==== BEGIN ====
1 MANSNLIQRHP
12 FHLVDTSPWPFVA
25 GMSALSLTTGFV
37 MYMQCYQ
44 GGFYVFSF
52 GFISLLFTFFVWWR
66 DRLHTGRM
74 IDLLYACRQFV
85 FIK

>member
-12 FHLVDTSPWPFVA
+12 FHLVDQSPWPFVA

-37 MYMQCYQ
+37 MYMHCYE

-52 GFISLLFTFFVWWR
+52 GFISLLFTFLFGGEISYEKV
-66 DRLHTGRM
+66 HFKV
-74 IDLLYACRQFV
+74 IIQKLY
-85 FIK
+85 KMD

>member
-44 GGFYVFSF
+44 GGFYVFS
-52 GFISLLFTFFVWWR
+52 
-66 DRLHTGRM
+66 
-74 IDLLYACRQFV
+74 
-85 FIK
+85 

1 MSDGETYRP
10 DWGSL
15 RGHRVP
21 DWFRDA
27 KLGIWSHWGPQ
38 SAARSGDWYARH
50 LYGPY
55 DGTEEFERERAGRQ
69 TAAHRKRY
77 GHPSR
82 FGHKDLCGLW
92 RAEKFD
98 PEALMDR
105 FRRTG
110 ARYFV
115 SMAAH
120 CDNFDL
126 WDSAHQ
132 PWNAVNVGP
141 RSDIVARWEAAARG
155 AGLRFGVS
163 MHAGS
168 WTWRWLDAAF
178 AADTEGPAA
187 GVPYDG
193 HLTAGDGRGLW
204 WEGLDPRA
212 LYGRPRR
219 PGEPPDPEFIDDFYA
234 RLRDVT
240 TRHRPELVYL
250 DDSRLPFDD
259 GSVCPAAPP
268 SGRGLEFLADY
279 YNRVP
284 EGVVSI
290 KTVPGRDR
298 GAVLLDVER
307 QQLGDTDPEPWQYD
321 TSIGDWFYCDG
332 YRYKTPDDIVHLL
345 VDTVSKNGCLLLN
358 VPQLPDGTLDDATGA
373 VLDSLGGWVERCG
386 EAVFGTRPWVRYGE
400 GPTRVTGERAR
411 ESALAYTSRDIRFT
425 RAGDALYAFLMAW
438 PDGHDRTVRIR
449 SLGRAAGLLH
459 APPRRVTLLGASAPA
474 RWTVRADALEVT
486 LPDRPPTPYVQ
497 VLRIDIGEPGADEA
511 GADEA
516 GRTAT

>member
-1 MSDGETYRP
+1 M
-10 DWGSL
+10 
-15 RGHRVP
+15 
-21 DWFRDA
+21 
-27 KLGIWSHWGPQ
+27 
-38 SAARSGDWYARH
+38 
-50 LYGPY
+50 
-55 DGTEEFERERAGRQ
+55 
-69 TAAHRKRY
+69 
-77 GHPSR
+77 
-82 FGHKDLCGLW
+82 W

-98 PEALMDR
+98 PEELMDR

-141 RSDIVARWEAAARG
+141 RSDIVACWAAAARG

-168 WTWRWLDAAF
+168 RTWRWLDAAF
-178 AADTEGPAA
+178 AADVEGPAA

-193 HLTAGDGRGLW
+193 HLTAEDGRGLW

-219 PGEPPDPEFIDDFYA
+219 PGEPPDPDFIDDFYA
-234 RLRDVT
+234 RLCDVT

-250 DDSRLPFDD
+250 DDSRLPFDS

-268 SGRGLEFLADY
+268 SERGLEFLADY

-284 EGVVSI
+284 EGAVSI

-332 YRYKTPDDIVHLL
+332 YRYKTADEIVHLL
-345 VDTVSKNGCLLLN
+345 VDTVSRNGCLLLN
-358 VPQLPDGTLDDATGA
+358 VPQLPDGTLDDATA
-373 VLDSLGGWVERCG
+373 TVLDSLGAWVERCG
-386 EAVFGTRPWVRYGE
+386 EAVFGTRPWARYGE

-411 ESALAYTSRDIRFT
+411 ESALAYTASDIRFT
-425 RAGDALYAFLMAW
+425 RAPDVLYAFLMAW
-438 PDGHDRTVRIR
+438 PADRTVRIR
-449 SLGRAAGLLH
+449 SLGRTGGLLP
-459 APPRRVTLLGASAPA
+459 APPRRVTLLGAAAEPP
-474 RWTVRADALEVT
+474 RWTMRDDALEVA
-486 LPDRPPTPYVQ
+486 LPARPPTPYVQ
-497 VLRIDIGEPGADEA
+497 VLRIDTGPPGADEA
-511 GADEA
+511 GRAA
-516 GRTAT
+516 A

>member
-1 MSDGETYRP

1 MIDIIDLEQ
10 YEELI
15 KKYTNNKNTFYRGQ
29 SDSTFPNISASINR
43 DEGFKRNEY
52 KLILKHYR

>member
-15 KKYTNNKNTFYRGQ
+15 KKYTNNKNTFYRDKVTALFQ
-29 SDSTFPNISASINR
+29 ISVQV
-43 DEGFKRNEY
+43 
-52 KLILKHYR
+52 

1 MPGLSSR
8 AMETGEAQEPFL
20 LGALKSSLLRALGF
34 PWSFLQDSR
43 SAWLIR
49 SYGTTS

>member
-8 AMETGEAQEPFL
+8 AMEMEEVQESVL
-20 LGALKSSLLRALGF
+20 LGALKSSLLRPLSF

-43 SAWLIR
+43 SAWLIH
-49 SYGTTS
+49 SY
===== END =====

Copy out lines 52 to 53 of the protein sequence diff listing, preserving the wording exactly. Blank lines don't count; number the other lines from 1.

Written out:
132 PWNAVNVGP
141 RSDIVARWEAAARG